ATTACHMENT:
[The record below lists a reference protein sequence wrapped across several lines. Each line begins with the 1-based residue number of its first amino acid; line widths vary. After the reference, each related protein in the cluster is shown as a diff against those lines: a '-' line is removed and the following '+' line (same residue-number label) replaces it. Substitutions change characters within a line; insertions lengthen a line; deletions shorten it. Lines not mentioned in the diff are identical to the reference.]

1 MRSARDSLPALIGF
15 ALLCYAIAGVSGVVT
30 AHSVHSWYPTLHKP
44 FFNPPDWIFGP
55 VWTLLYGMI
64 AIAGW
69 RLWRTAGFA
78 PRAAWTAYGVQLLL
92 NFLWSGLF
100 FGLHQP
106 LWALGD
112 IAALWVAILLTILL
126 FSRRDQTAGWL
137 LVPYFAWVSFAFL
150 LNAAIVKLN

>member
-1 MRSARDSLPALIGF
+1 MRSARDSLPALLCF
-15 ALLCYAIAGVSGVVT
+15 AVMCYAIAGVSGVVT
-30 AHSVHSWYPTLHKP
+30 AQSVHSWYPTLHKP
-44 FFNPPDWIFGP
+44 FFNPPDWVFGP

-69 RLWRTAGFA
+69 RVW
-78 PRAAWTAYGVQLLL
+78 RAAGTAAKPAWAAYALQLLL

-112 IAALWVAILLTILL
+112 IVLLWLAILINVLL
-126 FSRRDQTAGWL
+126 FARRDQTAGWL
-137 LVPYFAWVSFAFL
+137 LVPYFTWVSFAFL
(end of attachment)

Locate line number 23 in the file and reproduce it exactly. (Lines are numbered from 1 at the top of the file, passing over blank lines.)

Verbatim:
+30 AQSVHSWYPTLHKP